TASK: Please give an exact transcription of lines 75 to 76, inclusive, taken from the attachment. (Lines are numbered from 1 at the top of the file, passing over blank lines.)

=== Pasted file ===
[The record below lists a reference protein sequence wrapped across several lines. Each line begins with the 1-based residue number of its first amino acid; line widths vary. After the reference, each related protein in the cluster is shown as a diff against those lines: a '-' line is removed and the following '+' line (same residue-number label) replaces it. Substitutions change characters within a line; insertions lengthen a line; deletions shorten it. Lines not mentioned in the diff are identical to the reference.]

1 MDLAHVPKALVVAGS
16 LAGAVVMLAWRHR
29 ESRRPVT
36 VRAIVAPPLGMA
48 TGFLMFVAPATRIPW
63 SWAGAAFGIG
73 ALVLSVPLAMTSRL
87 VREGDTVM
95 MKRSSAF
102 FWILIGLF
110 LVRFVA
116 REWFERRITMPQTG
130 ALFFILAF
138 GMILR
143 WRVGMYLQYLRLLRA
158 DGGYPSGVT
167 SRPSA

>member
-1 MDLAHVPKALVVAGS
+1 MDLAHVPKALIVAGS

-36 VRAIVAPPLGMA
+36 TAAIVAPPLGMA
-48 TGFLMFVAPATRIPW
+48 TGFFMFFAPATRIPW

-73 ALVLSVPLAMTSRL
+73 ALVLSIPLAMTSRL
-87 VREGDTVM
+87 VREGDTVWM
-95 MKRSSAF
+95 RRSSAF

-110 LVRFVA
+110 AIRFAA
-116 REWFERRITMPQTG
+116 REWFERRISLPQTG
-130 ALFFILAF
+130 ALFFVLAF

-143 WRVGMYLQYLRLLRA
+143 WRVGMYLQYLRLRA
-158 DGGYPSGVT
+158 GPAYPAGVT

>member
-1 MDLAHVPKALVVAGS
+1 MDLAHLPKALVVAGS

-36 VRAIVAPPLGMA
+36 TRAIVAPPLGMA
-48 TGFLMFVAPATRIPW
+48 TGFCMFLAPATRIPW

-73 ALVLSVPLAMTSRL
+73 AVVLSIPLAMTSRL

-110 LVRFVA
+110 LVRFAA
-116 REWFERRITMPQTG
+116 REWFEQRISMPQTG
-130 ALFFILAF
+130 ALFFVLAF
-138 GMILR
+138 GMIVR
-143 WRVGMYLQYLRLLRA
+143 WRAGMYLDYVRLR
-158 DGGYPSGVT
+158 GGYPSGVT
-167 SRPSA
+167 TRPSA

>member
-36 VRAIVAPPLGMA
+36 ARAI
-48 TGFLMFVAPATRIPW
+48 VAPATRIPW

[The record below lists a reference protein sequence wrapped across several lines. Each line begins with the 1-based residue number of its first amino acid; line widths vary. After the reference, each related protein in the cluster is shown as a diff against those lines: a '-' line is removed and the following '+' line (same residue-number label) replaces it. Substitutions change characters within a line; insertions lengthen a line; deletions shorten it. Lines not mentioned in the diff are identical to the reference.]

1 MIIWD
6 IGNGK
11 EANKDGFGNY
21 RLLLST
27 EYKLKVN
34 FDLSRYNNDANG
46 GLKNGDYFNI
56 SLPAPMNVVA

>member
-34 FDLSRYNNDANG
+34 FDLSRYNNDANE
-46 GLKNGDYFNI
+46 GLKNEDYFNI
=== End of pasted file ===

27 EYKLKVN
34 FDLSRYNNDANG